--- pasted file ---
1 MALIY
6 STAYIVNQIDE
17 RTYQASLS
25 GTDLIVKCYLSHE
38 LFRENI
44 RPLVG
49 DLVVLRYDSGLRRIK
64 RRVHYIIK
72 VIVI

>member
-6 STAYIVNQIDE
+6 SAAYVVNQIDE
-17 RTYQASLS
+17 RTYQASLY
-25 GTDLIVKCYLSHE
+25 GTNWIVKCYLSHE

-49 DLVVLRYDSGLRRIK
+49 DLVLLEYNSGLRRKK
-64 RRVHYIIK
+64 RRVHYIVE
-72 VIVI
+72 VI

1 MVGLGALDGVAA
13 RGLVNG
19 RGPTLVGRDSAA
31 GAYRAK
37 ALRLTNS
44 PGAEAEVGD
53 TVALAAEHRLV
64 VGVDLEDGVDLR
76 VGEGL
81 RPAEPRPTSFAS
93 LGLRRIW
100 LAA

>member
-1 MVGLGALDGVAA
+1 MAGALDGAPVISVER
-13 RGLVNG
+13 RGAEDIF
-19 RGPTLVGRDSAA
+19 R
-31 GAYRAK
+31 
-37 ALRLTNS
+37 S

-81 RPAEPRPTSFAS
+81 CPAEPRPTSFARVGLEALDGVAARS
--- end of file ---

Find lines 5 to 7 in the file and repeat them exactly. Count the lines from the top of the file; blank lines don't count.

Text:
38 LFRENI
44 RPLVG
49 DLVVLRYDSGLRRIK